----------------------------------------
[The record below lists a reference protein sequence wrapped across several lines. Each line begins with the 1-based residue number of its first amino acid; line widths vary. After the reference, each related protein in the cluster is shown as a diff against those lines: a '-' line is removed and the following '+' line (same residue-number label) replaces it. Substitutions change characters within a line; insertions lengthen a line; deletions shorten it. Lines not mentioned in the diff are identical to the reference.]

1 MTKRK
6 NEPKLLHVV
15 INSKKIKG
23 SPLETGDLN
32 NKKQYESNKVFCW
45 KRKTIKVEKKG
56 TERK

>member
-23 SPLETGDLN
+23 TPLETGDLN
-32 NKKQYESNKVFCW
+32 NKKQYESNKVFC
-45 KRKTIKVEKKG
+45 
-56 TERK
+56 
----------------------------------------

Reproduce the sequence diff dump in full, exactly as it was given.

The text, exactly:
[The record below lists a reference protein sequence wrapped across several lines. Each line begins with the 1-based residue number of its first amino acid; line widths vary. After the reference, each related protein in the cluster is shown as a diff against those lines: a '-' line is removed and the following '+' line (same residue-number label) replaces it. Substitutions change characters within a line; insertions lengthen a line; deletions shorten it. Lines not mentioned in the diff are identical to the reference.]

1 MTKRK
6 NEPKLLHVV
15 INSKKIKG
23 SPLETGDLN
32 NKKQYESNKVFCW
45 KRKTIKVEKKG
56 TERK

>member
-23 SPLETGDLN
+23 TPLETGDLN
-32 NKKQYESNKVFCW
+32 NKKQYESNKVFC
-45 KRKTIKVEKKG
+45 
-56 TERK
+56 